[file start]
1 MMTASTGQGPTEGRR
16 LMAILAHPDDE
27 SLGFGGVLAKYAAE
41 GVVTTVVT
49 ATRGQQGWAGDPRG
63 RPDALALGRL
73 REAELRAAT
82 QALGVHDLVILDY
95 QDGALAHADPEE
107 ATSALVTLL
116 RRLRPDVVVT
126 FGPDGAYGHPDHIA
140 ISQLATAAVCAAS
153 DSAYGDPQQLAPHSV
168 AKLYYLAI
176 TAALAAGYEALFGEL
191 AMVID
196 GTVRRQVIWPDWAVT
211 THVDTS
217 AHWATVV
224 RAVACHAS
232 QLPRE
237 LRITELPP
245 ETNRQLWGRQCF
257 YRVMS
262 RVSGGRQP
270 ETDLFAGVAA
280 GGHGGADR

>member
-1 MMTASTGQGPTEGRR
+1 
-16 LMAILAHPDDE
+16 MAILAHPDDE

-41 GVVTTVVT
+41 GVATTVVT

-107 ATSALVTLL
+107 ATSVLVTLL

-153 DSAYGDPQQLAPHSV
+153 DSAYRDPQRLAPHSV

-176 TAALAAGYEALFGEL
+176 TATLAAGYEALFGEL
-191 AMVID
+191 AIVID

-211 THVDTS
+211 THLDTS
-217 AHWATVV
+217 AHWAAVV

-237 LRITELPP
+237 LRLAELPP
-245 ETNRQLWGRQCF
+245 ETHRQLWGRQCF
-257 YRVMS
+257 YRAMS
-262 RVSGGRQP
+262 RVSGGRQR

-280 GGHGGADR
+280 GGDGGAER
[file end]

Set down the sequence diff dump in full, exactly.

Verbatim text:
1 MMTASTGQGPTEGRR
16 LMAILAHPDDE
27 SLGFGGVLAKYAAE
41 GVVTTVVT
49 ATRGQQGWAGDPRG
63 RPDALALGRL
73 REAELRAAT
82 QALGVHDLVILDY
95 QDGALAHADPEE
107 ATSALVTLL
116 RRLRPDVVVT
126 FGPDGAYGHPDHIA
140 ISQLATAAVCAAS
153 DSAYGDPQQLAPHSV
168 AKLYYLAI
176 TAALAAGYEALFGEL
191 AMVID
196 GTVRRQVIWPDWAVT
211 THVDTS
217 AHWATVV
224 RAVACHAS
232 QLPRE
237 LRITELPP
245 ETNRQLWGRQCF
257 YRVMS
262 RVSGGRQP
270 ETDLFAGVAA
280 GGHGGADR

>member
-1 MMTASTGQGPTEGRR
+1 
-16 LMAILAHPDDE
+16 MAILAHPDDE

-41 GVVTTVVT
+41 GVATTVVT

-107 ATSALVTLL
+107 ATSVLVTLL

-153 DSAYGDPQQLAPHSV
+153 DSAYRDPQRLAPHSV

-176 TAALAAGYEALFGEL
+176 TATLAAGYEALFGEL
-191 AMVID
+191 AIVID

-211 THVDTS
+211 THLDTS
-217 AHWATVV
+217 AHWAAVV

-237 LRITELPP
+237 LRLAELPP
-245 ETNRQLWGRQCF
+245 ETHRQLWGRQCF
-257 YRVMS
+257 YRAMS
-262 RVSGGRQP
+262 RVSGGRQR

-280 GGHGGADR
+280 GGDGGAER